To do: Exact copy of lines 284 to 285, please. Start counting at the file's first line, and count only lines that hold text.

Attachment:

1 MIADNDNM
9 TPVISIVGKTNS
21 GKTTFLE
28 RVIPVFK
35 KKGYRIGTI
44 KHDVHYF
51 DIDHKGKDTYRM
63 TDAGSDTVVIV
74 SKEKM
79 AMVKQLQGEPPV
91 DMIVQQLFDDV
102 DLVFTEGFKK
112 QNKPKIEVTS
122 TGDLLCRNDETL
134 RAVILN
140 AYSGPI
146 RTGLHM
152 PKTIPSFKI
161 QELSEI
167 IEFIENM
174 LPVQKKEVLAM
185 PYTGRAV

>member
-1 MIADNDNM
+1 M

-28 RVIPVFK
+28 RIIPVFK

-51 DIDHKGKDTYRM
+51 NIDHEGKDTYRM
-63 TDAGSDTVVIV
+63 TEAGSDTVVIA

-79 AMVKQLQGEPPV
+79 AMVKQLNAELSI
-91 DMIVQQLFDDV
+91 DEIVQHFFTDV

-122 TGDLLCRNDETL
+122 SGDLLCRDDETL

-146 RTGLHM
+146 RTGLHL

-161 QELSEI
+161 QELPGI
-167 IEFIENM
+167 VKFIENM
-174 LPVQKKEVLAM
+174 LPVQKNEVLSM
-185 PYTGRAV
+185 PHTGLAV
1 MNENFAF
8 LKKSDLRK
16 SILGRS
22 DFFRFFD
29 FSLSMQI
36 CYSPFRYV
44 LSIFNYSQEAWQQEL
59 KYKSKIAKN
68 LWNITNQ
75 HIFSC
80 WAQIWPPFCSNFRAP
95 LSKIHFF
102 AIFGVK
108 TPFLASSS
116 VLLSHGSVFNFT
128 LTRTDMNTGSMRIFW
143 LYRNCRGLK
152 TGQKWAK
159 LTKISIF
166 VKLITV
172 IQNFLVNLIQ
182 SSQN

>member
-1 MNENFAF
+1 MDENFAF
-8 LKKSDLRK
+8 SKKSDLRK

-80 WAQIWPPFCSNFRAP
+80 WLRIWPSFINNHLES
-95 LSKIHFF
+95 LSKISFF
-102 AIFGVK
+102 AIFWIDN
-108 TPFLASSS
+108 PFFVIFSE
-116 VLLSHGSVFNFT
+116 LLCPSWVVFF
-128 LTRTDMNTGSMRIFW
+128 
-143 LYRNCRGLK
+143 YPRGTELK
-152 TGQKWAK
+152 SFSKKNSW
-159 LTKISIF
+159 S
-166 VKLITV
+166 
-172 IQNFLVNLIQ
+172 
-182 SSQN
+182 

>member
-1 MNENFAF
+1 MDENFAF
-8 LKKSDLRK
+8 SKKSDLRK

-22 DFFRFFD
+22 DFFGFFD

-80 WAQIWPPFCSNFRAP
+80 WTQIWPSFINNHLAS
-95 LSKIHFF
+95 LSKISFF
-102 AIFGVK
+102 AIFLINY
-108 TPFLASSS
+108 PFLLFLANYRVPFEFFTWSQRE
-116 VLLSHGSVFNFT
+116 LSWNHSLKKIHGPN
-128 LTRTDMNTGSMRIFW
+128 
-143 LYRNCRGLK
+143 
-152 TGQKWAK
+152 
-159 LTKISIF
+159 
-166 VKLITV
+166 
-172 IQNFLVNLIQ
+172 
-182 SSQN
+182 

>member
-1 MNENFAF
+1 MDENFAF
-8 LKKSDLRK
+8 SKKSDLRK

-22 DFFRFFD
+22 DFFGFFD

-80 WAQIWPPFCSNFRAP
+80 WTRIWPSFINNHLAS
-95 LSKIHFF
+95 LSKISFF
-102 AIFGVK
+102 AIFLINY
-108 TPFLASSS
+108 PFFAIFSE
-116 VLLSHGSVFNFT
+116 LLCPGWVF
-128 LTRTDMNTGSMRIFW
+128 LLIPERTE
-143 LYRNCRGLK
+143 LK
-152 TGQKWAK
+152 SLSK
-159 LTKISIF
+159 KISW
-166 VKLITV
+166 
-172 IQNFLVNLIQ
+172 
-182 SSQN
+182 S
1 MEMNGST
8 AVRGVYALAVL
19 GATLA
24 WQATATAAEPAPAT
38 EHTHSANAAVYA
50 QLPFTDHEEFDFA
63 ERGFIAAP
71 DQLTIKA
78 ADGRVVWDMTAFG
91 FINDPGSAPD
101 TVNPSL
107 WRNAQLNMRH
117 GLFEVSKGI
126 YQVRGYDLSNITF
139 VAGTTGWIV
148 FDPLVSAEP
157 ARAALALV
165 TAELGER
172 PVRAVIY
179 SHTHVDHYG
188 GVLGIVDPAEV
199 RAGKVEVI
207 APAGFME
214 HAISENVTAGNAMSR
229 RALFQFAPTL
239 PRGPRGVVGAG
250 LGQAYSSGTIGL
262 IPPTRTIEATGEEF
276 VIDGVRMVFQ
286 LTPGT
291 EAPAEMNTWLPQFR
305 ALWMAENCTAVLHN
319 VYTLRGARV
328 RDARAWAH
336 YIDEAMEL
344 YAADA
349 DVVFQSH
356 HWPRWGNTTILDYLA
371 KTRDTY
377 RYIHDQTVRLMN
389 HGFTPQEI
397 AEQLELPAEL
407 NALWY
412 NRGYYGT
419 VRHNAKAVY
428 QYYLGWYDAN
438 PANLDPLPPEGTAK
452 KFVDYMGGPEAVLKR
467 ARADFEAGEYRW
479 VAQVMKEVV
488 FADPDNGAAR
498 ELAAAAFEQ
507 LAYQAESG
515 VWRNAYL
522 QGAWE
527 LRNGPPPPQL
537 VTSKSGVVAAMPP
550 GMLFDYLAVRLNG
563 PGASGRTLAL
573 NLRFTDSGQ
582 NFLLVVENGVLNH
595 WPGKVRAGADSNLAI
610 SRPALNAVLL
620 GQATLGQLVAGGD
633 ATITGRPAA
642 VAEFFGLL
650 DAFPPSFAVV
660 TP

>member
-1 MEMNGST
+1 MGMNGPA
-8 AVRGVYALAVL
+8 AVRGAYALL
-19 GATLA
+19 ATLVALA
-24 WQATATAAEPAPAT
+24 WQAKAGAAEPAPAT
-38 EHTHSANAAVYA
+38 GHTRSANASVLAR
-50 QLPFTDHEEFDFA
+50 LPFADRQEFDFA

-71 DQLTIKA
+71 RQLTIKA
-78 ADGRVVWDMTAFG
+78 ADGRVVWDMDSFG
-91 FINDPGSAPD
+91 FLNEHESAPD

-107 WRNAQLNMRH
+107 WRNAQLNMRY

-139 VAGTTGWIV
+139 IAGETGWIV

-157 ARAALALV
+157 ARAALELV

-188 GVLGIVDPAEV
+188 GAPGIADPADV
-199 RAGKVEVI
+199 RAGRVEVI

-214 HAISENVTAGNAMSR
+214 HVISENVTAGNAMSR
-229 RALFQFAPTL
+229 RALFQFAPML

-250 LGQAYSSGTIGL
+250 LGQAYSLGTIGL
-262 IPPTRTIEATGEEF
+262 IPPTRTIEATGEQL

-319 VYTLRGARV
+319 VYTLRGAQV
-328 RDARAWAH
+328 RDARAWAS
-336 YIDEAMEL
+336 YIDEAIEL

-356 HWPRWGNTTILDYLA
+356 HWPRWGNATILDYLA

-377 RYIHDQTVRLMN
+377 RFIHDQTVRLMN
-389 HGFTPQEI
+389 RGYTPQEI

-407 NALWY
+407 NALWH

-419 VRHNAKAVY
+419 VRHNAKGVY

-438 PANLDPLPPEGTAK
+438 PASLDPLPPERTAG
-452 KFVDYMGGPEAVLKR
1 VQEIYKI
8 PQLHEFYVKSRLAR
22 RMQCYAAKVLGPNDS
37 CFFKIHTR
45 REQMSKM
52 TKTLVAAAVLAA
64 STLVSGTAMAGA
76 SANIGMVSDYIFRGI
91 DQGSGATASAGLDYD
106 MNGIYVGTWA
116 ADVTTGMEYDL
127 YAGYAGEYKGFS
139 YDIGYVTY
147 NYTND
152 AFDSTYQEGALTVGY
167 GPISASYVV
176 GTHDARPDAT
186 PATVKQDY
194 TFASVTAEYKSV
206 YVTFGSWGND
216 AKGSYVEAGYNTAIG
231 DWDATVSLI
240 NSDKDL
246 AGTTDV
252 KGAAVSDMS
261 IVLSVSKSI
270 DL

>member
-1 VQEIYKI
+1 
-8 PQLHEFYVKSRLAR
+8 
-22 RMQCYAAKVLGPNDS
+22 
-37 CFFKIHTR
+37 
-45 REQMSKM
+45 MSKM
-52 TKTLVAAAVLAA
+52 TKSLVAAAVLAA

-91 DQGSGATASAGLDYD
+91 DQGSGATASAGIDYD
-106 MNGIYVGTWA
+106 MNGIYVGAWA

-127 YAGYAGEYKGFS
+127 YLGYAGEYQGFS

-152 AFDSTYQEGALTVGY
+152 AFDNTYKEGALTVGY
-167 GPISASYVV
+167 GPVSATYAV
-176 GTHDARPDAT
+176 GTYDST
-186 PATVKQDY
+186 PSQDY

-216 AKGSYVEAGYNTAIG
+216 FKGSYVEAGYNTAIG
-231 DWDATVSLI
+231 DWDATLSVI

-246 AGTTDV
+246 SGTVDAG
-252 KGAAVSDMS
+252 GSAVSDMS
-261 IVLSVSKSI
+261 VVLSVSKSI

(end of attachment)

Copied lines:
-452 KFVDYMGGPEAVLKR
1 VQEIYKI